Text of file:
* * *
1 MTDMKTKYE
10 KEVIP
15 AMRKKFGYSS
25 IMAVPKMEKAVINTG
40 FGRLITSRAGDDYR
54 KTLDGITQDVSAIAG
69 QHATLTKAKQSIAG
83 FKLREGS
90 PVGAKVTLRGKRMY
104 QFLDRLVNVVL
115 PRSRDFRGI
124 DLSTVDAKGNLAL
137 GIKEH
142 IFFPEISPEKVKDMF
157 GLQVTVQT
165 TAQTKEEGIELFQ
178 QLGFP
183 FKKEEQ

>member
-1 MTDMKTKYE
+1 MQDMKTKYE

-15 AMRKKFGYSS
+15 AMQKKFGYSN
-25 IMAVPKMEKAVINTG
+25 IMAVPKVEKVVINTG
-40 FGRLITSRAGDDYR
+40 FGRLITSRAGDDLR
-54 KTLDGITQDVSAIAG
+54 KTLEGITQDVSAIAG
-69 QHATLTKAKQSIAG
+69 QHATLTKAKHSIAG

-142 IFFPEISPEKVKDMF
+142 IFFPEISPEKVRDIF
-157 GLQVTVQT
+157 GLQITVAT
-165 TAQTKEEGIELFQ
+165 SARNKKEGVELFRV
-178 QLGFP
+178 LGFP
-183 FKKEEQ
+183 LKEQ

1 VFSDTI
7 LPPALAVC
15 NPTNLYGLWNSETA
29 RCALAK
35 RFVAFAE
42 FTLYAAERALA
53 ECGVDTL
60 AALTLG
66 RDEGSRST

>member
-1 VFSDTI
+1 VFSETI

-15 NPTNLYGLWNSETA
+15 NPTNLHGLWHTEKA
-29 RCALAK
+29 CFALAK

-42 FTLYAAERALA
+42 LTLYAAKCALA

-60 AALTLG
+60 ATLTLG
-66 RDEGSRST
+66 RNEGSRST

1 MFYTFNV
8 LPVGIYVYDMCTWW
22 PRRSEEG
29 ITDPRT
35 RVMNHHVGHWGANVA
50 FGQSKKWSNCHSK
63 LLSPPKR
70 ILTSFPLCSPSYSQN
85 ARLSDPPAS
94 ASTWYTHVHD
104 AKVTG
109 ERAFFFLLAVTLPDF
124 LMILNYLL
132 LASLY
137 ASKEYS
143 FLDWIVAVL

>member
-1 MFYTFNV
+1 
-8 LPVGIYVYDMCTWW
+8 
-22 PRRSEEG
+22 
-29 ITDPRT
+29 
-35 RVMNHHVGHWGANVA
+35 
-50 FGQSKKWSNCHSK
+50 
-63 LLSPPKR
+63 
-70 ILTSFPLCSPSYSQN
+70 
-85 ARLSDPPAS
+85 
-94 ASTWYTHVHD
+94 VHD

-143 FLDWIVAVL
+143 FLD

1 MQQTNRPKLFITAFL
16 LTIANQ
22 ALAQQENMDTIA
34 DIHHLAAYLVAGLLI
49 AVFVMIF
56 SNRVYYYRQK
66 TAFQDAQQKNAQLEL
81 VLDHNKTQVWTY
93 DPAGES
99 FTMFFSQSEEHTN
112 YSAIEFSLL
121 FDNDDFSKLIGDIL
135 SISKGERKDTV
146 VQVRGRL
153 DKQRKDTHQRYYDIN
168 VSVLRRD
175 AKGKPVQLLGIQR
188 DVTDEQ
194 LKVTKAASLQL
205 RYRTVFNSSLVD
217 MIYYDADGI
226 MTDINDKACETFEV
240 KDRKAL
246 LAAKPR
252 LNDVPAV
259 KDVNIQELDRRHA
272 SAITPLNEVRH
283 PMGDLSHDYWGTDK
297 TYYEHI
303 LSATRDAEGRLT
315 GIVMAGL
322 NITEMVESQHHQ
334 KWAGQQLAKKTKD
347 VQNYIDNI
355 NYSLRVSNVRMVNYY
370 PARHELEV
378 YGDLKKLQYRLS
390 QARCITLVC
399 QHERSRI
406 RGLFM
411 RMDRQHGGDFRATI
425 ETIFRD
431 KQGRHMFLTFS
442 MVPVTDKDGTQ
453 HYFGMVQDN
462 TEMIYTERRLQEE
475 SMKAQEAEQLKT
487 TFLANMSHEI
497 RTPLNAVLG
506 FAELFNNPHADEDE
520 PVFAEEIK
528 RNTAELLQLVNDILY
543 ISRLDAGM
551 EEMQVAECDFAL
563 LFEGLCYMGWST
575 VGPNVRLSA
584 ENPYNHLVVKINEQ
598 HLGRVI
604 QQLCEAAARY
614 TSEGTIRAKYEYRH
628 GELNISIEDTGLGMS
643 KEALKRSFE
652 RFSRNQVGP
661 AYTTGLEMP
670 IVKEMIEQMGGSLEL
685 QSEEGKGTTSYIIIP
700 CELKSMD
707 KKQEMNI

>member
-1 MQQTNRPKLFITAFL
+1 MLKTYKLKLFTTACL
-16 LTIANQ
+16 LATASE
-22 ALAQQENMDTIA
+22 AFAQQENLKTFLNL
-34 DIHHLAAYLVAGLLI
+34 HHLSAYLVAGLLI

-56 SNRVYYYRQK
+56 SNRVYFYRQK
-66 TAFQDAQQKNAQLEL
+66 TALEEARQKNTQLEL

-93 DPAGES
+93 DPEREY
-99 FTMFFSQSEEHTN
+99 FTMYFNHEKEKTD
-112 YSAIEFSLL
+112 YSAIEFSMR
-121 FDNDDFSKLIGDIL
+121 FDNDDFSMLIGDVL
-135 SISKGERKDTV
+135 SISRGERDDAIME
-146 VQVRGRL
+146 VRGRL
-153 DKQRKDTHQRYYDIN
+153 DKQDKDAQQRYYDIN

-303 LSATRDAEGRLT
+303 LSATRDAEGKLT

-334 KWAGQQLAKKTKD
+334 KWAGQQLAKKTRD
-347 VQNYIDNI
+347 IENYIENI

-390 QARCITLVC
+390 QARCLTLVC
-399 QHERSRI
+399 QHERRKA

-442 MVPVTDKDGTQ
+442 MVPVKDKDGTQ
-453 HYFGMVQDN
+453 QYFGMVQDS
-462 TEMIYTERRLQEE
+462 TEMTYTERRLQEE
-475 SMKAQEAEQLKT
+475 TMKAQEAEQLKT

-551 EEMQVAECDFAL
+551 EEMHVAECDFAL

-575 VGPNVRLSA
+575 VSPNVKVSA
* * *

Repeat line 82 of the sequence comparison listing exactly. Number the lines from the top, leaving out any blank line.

+1 